134 A.D.2d 392 (1987)

Arcy Paint Co., Inc., Appellant, v. Charles Resnick et al., Respondents

Appellate Division of the Supreme Court of the State of New York, Second Department.

November 16, 1987

Ordered that the judgment is affirmed insofar as appealed from, with one bill of costs to the respondents Resnick and Carusone appearing separately and filing separate briefs.

In September 1983 the plaintiff and the defendant Resnick entered into an option agreement giving the plaintiff the right to purchase property in Lynbrook, New York. The price was to be determined on the average of three appraisals. Each party was to retain an appraiser and, in turn, the appraisers were to retain a third appraiser. In September 1984 Resnick sold the property to the defendants Carusone subject to the option agreement. The plaintiff then exercised its purchase option in November 1984. The parties each obtained their own appraisals according to the agreement but a third appraiser was never appointed. The plaintiff sued, inter alia, for specific performance of the option agreement.

The Supreme Court granted the plaintiff's motion for partial summary judgment to the extent of appointing a third appraiser, but failed to sustain the plaintiff's challenge to the adequacy of the defendants' appraisal. It also granted a cross motion by the defendants Vincent and Guiseppina Carusone to dismiss the plaintiff's second and third causes of action to recover damages for fraud and civil conspiracy. We affirm.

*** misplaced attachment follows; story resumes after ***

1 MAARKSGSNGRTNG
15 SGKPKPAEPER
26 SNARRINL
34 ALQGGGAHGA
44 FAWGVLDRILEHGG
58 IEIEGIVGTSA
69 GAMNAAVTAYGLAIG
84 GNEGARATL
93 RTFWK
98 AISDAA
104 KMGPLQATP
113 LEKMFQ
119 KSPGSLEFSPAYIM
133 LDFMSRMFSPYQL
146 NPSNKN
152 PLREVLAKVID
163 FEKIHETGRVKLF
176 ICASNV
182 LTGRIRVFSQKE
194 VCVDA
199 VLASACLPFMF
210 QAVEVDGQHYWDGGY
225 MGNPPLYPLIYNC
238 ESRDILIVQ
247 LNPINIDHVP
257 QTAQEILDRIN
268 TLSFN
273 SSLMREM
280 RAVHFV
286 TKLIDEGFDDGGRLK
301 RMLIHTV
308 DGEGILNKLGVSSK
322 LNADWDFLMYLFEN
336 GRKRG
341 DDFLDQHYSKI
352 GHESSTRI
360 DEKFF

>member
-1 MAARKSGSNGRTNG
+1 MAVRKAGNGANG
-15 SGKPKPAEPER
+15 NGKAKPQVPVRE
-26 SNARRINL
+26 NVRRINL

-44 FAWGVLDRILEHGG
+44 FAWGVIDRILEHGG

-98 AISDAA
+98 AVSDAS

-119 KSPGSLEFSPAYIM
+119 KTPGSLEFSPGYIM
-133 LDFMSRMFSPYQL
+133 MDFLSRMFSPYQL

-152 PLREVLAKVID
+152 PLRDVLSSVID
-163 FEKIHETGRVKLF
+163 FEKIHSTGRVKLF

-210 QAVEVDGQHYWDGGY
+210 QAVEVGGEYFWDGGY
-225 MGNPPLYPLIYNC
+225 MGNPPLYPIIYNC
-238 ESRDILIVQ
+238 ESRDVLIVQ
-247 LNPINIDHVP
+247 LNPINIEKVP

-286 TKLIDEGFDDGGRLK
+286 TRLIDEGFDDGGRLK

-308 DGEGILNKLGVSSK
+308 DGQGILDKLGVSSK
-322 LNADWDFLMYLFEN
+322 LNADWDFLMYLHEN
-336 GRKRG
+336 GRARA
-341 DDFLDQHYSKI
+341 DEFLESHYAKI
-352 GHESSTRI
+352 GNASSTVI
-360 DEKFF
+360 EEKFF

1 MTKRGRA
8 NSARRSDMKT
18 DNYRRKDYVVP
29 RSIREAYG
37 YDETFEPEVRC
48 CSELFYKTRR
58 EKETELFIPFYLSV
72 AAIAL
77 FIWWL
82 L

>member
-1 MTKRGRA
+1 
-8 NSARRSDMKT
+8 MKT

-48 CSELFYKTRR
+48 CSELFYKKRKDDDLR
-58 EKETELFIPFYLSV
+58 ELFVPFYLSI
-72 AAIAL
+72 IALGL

Where a contract is written in clear, unambiguous language, the court should not go to outside sources for interpretation (4 Williston, Contracts § 602A, at 325-334 [3d ed 1961]). The plaintiff seeks a full explanation of how the defendants' appraiser arrived at a valuation of the property. The agreement makes no provision for such an explanation and calls only for the appointment of appraisers by the parties. The parties have performed these duties. The appraisals have been made; neither the purchaser nor the seller objects to the method of determining the market value of the property. It is now for them to complete the transaction.

The Supreme Court correctly dismissed the causes of action to recover damages for fraud and civil conspiracy. There is no tort to recover damages for civil conspiracy (Gould v Community Health Plan, 99 A.D.2d 479). Further, the plaintiff has failed to set forth any specific acts on the defendants' part which make out an independent actionable tort. Nor has the plaintiff made out a cause of action sounding in fraud.


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